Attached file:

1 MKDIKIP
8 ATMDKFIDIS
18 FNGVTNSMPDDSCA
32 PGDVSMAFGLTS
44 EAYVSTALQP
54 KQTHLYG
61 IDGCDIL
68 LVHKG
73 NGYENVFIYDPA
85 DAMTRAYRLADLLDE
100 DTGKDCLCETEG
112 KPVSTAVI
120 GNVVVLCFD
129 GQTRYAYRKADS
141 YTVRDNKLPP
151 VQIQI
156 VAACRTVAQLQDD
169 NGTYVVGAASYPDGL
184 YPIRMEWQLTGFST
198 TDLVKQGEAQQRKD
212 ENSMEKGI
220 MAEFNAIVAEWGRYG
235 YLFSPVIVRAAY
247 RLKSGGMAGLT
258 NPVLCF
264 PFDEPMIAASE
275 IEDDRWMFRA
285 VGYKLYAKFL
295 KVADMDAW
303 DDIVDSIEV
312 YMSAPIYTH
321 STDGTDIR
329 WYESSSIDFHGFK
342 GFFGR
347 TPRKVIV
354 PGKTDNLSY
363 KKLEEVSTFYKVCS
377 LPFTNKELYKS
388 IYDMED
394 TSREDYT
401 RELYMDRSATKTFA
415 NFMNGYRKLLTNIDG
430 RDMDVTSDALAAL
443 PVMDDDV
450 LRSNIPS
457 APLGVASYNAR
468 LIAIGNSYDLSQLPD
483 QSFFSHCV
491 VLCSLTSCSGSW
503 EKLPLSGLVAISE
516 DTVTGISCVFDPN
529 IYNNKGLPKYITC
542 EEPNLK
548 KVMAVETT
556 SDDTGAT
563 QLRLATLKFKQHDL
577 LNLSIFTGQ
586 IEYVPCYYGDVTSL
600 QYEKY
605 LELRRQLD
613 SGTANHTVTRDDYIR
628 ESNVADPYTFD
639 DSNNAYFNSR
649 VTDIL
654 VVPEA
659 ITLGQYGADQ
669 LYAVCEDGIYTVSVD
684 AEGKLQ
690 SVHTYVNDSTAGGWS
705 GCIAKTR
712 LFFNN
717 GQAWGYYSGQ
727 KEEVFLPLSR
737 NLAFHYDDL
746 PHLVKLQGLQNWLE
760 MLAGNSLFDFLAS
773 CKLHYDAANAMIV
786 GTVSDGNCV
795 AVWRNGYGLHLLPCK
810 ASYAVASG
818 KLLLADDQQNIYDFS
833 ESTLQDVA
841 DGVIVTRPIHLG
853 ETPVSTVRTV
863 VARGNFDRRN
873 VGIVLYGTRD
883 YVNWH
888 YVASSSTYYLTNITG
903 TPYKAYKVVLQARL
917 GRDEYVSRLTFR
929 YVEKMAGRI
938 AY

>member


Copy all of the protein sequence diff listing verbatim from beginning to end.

1 MKDIKIP
8 ATMDKFIDIS
18 FNGVTNSMPDDSCA
32 PGDVSMAFGLTS
44 EAYVSTALQP
54 KQTHLYG
61 IDGCDIL
68 LVHKG
73 NGYENVFIYDPA
85 DAMTRAYRLADLLDE
100 DTGKDCLCETEG
112 KPVSTAVI
120 GNVVVLCFD
129 GQTRYAYRKADS
141 YTVRDNKLPP
151 VQIQI
156 VAACRTVAQLQDD
169 NGTYVVGAASYPDGL
184 YPIRMEWQLTGFST
198 TDLVKQGEAQQRKD
212 ENSMEKGI
220 MAEFNAIVAEWGRYG
235 YLFSPVIVRAAY
247 RLKSGGMAGLT
258 NPVLCF
264 PFDEPMIAASE
275 IEDDRWMFRA
285 VGYKLYAKFL
295 KVADMDAW
303 DDIVDSIEV
312 YMSAPIYTH
321 STDGTDIR
329 WYESSSIDFHGFK
342 GFFGR
347 TPRKVIV
354 PGKTDNLSY
363 KKLEEVSTFYKVCS
377 LPFTNKELYKS
388 IYDMED
394 TSREDYT
401 RELYMDRSATKTFA
415 NFMNGYRKLLTNIDG
430 RDMDVTSDALAAL
443 PVMDDDV
450 LRSNIPS
457 APLGVASYNAR
468 LIAIGNSYDLSQLPD
483 QSFFSHCV
491 VLCSLTSCSGSW
503 EKLPLSGLVAISE
516 DTVTGISCVFDPN
529 IYNNKGLPKYITC
542 EEPNLK
548 KVMAVETT
556 SDDTGAT
563 QLRLATLKFKQHDL
577 LNLSIFTGQ
586 IEYVPCYYGDVTSL
600 QYEKY
605 LELRRQLD
613 SGTANHTVTRDDYIR
628 ESNVADPYTFD
639 DSNNAYFNSR
649 VTDIL
654 VVPEA
659 ITLGQYGADQ
669 LYAVCEDGIYTVSVD
684 AEGKLQ
690 SVHTYVNDSTAGGWS
705 GCIAKTR
712 LFFNN
717 GQAWGYYSGQ
727 KEEVFLPLSR
737 NLAFHYDDL
746 PHLVKLQGLQNWLE
760 MLAGNSLFDFLAS
773 CKLHYDAANAMIV
786 GTVSDGNCV
795 AVWRNGYGLHLLPCK
810 ASYAVASG
818 KLLLADDQQNIYDFS
833 ESTLQDVA
841 DGVIVTRPIHLG
853 ETPVSTVRTV
863 VARGNFDRRN
873 VGIVLYGTRD
883 YVNWH
888 YVASSSTYYLTNITG
903 TPYKAYKVVLQARL
917 GRDEYVSRLTFR
929 YVEKMAGRI
938 AY

>member